The 22-year-old Safina played like a future No. 1, a perch she could definitely reach in 2009.

Grade: A-

Venus Williams continued her reign at Wimbledon and also won the season-ending Championships.
Safina's fellow Russian Elena Dementieva quietly had a great season, going 56-17 with three titles, including an Olympic gold medal. Her prize money came in at just under $2 million, but she's still seeking that elusive first-ever major championship. The world No. 4 reached at least the quarterfinals in three of the four majors, including semifinals at Wimby and the U.S. Open.

Grade: A-

The aforementioned Ivanovic had a brilliant first half in 2008 before falling off mightily in the second. She joined Serena as the only woman to reach a pair of major finals, with a loss coming at the Australian Open and a win coming at the French, marking her first-ever major championship.

After reaching finals at the Aussie and French Opens, the currently fifth- ranked Ivanovic failed to get past the third round at the last two majors of the year, including a shocking second-round setback at the hands of unknown Frenchwoman Julie Coin (who?) at the U.S. Open.

The 21-year-old Ivanovic ultimately sputtered across the finish line at 38-15, including a winless week at the season-ending Championships, after achieving world No. 1 status for the first time in her career. She wound up with three titles and just over $2.8 million in prize money.

Grade: B+

Russia, led by Elena Dementieva (center), swept the singles medals at the Olympic Games in Beijing.
Let's shift gears.

In what started out to be a promising season for Maria Sharapova, it turned out to be an injury-shortened one for the glamorous Russian.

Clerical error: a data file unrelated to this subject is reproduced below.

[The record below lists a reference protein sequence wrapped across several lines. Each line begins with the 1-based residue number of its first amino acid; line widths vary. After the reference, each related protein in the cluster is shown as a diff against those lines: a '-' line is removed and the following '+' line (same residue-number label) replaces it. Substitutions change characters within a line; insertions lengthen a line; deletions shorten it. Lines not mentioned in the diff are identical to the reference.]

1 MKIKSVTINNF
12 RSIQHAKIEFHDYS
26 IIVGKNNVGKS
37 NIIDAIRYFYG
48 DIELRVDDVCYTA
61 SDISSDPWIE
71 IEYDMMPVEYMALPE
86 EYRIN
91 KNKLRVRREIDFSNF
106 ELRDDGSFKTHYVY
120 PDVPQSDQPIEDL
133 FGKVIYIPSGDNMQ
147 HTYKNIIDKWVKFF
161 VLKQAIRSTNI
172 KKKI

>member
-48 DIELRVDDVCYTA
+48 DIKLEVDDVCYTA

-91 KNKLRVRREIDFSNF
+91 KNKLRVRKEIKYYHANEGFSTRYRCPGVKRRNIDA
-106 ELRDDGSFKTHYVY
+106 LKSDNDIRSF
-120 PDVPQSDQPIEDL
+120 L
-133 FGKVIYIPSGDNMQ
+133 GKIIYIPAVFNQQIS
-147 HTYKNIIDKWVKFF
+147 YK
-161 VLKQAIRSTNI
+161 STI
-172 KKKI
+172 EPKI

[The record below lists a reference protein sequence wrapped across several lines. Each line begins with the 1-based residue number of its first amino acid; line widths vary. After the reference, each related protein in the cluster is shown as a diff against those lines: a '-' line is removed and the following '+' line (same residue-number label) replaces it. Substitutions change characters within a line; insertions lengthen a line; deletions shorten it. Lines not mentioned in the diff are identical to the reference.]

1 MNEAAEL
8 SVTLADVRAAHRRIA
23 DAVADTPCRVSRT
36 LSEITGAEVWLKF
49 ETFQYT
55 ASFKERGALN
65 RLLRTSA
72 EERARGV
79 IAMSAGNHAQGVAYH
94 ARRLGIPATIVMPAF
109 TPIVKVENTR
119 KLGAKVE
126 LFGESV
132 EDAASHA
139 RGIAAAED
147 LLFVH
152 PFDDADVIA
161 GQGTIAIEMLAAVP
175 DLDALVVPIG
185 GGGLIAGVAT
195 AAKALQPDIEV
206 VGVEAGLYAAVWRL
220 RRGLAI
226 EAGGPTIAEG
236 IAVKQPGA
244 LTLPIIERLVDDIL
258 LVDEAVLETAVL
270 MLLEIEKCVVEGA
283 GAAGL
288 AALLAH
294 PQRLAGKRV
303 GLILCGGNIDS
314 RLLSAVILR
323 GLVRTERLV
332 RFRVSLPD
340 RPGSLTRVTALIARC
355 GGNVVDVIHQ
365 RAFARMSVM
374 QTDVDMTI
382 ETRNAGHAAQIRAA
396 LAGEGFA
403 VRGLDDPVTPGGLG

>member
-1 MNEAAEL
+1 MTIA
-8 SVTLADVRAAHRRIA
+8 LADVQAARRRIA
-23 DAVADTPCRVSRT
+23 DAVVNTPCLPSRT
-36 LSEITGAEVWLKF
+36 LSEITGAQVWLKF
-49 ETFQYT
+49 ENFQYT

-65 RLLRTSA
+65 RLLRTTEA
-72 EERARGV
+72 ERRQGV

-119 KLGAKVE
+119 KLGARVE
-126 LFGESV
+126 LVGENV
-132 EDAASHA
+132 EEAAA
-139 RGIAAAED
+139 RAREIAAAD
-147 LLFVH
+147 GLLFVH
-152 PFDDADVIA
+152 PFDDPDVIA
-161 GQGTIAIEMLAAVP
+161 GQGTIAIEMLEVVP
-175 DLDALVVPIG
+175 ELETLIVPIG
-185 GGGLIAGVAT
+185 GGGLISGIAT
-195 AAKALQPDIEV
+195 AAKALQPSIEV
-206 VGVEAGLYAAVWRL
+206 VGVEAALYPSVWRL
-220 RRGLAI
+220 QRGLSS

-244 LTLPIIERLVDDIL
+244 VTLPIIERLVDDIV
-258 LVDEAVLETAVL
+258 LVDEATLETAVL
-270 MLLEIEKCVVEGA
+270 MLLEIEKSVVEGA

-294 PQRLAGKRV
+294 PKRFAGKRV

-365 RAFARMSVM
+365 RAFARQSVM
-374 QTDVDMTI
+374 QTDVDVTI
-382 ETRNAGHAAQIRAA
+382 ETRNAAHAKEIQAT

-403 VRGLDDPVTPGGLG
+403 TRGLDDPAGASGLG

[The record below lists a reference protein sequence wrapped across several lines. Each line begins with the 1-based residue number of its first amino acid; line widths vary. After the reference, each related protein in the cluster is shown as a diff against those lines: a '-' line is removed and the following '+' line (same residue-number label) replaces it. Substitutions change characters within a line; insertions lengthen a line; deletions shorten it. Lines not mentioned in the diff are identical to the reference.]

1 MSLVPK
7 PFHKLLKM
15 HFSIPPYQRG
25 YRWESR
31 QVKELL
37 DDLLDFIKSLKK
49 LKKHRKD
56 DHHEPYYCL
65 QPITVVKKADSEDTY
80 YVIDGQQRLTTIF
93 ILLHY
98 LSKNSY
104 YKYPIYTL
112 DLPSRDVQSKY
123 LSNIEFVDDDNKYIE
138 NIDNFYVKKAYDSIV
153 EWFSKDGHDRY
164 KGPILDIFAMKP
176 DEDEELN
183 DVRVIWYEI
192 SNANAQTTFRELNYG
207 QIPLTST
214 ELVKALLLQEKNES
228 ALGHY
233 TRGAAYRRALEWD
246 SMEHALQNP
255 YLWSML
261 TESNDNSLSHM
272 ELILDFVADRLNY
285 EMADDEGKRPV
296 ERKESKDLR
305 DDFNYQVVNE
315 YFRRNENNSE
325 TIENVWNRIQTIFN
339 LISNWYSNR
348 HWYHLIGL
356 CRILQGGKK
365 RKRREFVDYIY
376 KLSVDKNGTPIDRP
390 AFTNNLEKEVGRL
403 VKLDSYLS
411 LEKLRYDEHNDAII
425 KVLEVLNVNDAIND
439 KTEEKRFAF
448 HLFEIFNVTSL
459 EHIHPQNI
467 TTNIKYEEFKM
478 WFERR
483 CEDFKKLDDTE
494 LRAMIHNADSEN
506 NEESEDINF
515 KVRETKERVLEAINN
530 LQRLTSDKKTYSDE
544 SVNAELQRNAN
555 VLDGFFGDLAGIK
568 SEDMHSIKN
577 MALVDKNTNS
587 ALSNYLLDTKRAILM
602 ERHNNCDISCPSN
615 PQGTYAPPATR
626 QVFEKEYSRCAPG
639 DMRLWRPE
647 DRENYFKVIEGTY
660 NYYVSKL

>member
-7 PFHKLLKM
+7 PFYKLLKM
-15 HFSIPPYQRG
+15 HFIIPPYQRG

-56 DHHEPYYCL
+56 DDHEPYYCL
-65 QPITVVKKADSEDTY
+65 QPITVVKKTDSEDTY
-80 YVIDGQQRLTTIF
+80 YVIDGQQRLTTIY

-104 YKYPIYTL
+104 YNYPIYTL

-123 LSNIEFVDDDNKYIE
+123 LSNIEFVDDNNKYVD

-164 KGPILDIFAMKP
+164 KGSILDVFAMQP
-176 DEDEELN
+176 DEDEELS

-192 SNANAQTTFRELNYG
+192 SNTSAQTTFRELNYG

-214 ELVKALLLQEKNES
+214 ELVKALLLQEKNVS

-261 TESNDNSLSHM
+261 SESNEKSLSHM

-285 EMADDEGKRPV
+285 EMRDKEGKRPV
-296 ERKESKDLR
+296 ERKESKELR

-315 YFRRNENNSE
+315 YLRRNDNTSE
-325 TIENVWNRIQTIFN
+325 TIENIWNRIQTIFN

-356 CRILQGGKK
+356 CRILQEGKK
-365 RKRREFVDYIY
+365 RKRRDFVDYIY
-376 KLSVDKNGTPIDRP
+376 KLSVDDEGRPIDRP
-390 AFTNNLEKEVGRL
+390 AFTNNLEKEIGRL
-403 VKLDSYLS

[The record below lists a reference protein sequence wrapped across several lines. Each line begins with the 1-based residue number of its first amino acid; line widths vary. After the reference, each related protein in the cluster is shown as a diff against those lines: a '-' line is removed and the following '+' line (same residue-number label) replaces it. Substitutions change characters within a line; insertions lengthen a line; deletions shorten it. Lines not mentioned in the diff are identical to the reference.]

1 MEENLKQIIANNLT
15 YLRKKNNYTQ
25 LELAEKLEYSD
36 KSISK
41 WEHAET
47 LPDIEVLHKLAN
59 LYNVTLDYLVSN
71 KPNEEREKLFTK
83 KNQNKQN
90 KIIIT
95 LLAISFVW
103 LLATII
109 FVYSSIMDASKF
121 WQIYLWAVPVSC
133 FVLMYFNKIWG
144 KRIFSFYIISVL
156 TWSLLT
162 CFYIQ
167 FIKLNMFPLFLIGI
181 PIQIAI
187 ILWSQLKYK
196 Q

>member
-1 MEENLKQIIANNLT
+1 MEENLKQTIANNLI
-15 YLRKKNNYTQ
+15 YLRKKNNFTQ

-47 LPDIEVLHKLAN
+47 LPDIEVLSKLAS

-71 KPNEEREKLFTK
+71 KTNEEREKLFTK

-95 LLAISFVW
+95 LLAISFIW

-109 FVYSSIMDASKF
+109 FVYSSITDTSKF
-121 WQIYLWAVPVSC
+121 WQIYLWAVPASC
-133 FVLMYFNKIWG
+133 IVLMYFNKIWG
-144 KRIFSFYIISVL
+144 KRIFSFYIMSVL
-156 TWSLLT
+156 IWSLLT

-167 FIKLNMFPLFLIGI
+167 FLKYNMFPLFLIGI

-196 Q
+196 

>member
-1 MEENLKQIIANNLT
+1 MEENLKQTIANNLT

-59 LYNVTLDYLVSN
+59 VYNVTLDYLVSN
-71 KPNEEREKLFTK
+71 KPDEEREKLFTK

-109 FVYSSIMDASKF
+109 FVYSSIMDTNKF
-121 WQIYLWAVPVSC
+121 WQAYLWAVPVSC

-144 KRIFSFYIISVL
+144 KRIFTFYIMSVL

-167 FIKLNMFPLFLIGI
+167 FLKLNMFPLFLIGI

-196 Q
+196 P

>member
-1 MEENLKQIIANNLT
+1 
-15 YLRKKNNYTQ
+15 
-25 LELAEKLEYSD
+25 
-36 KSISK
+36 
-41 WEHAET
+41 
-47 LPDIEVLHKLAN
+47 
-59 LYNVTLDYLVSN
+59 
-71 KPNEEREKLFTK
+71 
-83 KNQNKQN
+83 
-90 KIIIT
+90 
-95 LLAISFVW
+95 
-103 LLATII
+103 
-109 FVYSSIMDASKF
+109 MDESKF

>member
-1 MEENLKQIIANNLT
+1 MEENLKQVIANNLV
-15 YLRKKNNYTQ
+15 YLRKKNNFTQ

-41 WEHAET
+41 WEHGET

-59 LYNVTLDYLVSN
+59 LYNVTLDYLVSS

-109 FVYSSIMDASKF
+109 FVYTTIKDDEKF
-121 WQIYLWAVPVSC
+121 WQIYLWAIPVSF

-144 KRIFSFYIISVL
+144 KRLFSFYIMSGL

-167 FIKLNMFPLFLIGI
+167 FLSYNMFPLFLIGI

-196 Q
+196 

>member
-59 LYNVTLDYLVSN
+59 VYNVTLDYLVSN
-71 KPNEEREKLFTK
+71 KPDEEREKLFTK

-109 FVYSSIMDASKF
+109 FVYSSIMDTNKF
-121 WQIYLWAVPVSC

Sharapova got off to a fast start by winning the Australian Open, marking her third career major title. But by late summer, she was nursing a shoulder injury that forced her to shut it down in August, thus giving her five months off.

The 21-year-old Sharapova was a dominant 31-4 in 2008, a year in which she was one of five (yes, five) different women to hold the No. 1 ranking. The mega- star nailed down three titles and collected just under $2 million before her season was cut short.

Like Ivanovic, Sharapova also suffered one of the biggest upsets of the year, when she succumbed to fellow Russian Alla Kudryavtseva (who?) in the second round at Wimbledon.

Grade: B+

Ana Ivanovic was one of only two women to land in two major finals in 2008.
Another Russian made a lot of noise in 2008, as Vera Zvonareva quietly co-led the tour (along with Jankovic) with her 65 match wins (65-22) and won a pair of titles. She was the surprise Sony Ericsson Championships runner-up to Venus last week in Doha, captured a bronze medal in Beijing, and is now a career- high No. 7 in the world.

The 24-year-old Zvonareva also helped Russia capture a second straight Fed Cup title this year.